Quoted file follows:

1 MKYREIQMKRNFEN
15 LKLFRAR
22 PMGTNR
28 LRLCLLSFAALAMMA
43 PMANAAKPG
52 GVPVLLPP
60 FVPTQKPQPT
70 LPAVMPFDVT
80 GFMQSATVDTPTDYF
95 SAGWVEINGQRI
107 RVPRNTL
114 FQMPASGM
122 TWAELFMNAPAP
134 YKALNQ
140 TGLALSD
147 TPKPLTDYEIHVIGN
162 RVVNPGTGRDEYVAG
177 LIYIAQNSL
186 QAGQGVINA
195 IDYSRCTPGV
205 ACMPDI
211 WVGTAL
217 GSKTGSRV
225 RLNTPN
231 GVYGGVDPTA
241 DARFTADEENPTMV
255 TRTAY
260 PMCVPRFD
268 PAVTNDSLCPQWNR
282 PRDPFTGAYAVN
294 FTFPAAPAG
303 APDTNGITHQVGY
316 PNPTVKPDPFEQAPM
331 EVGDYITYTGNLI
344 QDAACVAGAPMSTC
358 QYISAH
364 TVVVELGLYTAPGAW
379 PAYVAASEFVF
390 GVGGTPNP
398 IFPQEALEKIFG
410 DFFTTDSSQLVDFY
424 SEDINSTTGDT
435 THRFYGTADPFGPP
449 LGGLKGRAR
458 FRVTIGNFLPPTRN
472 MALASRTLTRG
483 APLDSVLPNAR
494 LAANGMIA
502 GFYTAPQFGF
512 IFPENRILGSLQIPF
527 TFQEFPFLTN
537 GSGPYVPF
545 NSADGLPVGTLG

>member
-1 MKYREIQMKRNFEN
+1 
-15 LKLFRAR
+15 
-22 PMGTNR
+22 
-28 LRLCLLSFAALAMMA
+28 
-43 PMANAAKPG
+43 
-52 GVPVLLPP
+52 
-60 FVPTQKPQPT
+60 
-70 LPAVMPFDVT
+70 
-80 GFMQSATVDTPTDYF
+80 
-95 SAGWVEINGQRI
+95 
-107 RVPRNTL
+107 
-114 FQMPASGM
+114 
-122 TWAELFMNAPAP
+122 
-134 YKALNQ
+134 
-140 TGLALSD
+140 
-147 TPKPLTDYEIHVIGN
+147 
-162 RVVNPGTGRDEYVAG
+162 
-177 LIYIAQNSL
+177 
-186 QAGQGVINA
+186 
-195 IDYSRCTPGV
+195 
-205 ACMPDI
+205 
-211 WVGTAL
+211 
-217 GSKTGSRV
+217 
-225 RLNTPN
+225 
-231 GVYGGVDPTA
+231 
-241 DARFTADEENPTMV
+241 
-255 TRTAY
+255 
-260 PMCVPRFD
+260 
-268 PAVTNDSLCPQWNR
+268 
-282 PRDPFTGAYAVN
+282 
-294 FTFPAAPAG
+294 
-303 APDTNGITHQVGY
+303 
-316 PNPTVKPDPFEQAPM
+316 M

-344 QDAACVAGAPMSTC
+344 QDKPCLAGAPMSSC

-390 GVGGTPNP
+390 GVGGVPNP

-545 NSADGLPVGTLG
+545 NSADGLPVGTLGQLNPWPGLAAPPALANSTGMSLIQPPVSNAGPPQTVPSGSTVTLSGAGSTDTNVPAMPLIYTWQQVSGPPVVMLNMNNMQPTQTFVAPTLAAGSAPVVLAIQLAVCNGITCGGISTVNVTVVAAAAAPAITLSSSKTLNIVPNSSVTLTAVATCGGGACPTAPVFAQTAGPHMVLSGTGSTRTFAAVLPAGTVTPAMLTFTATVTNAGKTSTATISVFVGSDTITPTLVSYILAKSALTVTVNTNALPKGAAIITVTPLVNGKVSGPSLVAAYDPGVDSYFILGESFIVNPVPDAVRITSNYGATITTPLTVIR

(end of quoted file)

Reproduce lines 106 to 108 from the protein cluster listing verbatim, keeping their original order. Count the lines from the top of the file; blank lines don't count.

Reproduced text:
+241 
-255 TRTAY
+255 